5.3. Temporal Analysis

Understanding the history of cyber campaigns by adversaries is crucial, not only to defend against current incidents and presume the underlying intent, but also to draw the direction of adversarial activities from the big picture. Furthermore, the tactics, techniques, and procedures identified from the campaigns through a temporal analysis can be used to characterize the behavior of the adversarial groups. Therefore, the characteristics can be applied as a feature for a correlation analysis of the sequences of events.

5.4. Example Dataset Application

The proposed dataset can be used for a correlation analysis of cyber incidences. The cyber threat actor group retrieving the correlation in the example is the Lazarus group, which has been suspected to have conducted many major cyber campaigns, including the following:(i)The Sony Pictures Entertainment attack (2014)(ii)A bank heist including the Bangladesh Bank (2016)(iii)The worldwide WannaCry ransomware distribution (2017)

We conducted a correlation analysis of a dataset collected by CTIMiner with help from the MISP correlation graph shown in Figure 10.

The starting point of the correlation analysis is a security report on “Lazarus’ False Flag Malware [32],” marked as ⓐ. As mentioned in the report, the Lazarus group was involved in a polish banks heist, and the corresponding report of which is [33] marked as ⓑ. The datawise correlation of incidents can be found in Figure 10. The data in ①, which are extracted from the reports and from malware analysis results, correlate ⓐ and ⓑ, and the others in ② link ⓐ to ⓒ, which is another report from BAE systems regarding the Lazarus group. Therefore, through ⓐ, ⓑ, and ⓒ may have a correlation.

Although this paper does not intend to propose CTI analysis techniques, by applying a previously proposed dataset application, we can deduce practical lessons on how this dataset can be used for CTI generation in this example. A CTI analysis algorithm is basically able to find the connectivity of the data extracted from the same APT report. In advance, the algorithm can correlate the reports that analyze the same attributes and campaigns. A CTI analysis algorithm should eventually aim to generate actionable intelligence allowing patterns of attack to be determined as a means to predicting the intent of the attackers and to prepare against similar attacks.

Kim et al. proposed an event-centric correlation analysis approach to assist in generating such CTI. They suggested a novel concept and a construction algorithm that expresses the similarities among threat events and temporal characteristics in a graphical structure [12]. To use our CTI dataset for an advanced analysis, successive studies should be conducted.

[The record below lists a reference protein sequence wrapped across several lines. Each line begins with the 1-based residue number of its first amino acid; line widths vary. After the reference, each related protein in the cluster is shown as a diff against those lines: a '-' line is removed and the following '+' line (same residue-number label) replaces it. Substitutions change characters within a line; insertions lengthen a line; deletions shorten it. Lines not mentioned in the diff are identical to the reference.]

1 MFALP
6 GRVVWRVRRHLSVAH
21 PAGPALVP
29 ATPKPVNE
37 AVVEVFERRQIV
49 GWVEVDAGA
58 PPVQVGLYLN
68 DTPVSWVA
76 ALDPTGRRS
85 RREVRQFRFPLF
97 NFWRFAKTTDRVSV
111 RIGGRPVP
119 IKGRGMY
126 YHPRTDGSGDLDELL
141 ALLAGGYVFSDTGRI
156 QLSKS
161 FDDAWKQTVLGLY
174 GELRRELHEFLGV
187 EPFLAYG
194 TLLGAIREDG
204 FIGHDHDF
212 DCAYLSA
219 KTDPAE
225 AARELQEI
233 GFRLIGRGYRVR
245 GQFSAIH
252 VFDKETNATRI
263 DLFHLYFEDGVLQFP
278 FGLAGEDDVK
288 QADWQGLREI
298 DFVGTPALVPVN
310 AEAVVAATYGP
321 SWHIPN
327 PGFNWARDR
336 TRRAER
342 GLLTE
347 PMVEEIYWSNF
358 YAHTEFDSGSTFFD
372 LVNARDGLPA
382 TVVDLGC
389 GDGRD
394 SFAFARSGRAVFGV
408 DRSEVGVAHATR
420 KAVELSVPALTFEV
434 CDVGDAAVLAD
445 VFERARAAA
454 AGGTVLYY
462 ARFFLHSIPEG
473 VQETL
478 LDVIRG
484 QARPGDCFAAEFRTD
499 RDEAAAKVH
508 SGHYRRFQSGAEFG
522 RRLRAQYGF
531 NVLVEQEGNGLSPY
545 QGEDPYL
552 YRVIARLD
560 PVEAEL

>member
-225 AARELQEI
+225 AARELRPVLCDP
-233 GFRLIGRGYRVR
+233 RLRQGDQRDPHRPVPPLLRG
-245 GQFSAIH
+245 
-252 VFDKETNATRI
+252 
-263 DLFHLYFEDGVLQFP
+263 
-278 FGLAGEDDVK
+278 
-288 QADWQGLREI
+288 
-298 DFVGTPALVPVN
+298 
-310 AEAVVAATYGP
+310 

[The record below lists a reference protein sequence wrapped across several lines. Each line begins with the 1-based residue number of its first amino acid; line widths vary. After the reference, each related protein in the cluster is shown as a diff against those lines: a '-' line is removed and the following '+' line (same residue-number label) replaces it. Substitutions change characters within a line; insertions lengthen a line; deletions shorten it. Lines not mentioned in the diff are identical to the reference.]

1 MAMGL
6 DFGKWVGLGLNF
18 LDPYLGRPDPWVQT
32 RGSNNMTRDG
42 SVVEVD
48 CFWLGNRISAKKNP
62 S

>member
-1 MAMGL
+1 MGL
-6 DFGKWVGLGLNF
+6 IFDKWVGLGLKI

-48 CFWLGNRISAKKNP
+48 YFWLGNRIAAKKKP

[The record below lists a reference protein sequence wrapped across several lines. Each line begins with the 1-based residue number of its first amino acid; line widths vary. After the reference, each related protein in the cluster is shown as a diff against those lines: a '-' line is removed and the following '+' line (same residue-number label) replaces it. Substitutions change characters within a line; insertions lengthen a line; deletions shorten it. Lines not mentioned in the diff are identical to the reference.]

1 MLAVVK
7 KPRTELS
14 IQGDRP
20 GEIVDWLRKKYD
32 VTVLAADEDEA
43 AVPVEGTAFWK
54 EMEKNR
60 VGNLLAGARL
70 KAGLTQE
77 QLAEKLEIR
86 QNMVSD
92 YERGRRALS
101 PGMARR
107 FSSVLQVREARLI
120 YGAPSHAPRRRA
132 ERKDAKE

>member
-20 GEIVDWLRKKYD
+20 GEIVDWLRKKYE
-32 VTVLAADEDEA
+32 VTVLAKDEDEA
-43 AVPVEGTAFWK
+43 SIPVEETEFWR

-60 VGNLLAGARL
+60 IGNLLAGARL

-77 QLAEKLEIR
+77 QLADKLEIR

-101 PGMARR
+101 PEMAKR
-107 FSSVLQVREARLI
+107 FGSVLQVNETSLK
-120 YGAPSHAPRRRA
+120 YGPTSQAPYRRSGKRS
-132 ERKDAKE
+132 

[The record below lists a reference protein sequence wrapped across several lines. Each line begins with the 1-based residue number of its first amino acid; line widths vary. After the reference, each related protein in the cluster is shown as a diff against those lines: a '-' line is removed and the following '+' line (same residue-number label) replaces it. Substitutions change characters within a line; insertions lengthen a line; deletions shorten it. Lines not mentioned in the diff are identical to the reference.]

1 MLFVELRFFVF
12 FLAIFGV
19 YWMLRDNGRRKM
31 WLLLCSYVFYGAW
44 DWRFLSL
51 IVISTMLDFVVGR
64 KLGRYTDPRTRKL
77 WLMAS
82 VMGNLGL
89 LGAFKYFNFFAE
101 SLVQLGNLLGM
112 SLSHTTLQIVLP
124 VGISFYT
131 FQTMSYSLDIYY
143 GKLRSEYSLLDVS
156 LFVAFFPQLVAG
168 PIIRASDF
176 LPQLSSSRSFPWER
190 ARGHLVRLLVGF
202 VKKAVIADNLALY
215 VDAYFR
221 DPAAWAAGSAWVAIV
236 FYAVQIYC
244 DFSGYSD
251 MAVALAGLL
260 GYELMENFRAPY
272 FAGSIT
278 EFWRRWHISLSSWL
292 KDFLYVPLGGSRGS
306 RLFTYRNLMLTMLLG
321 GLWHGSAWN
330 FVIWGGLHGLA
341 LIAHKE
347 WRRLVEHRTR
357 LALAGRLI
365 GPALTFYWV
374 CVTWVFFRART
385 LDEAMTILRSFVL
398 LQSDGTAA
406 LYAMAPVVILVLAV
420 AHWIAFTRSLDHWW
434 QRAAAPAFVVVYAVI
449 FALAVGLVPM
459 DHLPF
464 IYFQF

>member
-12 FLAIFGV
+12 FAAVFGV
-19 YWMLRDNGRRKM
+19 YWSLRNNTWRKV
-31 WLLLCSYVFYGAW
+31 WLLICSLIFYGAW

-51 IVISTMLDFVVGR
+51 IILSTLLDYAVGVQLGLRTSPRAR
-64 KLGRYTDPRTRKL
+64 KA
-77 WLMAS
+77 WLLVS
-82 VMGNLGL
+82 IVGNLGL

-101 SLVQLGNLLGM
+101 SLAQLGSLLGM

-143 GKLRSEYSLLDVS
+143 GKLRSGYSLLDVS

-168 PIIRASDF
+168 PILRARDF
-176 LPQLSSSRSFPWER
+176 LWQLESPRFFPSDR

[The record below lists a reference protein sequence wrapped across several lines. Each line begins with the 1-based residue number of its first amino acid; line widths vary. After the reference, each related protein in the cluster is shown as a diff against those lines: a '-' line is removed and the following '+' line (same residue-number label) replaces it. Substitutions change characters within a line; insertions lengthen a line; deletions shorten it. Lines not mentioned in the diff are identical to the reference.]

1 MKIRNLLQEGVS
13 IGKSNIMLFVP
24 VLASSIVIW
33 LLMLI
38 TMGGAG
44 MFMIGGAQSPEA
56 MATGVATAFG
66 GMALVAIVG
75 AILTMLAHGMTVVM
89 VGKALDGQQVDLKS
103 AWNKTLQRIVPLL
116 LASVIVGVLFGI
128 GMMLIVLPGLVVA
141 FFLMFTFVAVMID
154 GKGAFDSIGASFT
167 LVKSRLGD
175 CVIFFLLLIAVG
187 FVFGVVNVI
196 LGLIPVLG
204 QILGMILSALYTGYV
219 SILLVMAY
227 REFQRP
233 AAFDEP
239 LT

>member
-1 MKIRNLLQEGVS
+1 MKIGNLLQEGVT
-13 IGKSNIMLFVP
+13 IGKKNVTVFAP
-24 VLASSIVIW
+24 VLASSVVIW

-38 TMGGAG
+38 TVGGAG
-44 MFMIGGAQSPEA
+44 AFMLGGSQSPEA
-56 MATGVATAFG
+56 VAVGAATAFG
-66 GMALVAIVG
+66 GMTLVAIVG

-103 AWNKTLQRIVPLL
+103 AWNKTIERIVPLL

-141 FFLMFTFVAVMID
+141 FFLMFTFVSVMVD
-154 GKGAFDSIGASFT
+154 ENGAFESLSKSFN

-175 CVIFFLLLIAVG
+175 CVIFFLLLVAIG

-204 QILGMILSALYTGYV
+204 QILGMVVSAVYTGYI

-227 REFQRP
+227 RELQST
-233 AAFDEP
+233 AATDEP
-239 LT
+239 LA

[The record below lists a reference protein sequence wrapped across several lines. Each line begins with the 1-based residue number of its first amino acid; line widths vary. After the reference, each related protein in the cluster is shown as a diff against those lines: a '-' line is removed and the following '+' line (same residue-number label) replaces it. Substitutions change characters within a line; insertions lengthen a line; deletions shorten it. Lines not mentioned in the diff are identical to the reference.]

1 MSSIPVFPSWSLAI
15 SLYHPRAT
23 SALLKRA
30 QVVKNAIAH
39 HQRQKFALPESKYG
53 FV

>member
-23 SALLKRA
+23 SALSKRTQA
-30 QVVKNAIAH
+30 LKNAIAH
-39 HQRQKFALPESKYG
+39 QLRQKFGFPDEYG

6. Conclusion

Owing to the prevalence of cyber threats and a rapid increase in the amount of data collected, researchers are developing techniques for the different intelligence processes to be actively conducted. However, compared to other intelligence processing steps, studies have been undertaken limitedly for the analysis and production step that requires the real CTI dataset for the analysis. We pointed out that dataset unavailability is the main reason suppressing vitalization of the research despite many interests. To address the problem, we proposed CTIMiner system that generates the dataset consisted of the data contained in security reports and supplemented with malware analysis data related to the reports. After categorizing the types of data collected from the system, we provided the statistical feature of the dataset. To show the usability and applicability of the dataset, we proposed several research topics possible to be conducted using the dataset and demonstrated the correlation analysis result for an event in the dataset.

Our future research direction is to develop and enhance the proposed analysis technique using the dataset on top of the CTI correlation analysis framework [12]. By releasing this dataset to the public, we believe it can promote the threat analysis research to generate CTI.

Data Availability

The source codes of CTIMiner system and the generated dataset described in this paper are available to the public. These are accessible at our GitHub repository (https://github.com/dgkim0803/CTIMiner). Using the source codes, security reports, and MISP, one can generate a dataset composed of the data types that one has interested in.

Conflicts of Interest

The authors declare that they have no conflicts of interest.


This work was supported under the framework of international cooperation program managed by the National Research Foundation of Korea (No. 2017K1A3A1A17092614).